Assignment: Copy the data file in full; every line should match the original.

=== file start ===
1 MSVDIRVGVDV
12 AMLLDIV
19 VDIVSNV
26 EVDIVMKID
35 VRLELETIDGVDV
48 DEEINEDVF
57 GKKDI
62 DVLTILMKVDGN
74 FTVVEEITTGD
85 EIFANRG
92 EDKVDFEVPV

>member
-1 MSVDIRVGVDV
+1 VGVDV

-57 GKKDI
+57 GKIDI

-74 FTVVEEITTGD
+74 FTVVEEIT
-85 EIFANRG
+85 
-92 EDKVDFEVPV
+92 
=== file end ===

1 MSVDIRVGVDV
12 AMLLDIV
19 VDIVSNV
26 EVDIVMKID
35 VRLELETIDGVDV
48 DEEINEDVF
57 GKKDI
62 DVLTILMKVDGN
74 FTVVEEITTGD
85 EIFANRG
92 EDKVDFEVPV

>member
-1 MSVDIRVGVDV
+1 VGVDV

-57 GKKDI
+57 GKIDI

-74 FTVVEEITTGD
+74 FTVVEEIT
-85 EIFANRG
+85 
-92 EDKVDFEVPV
+92 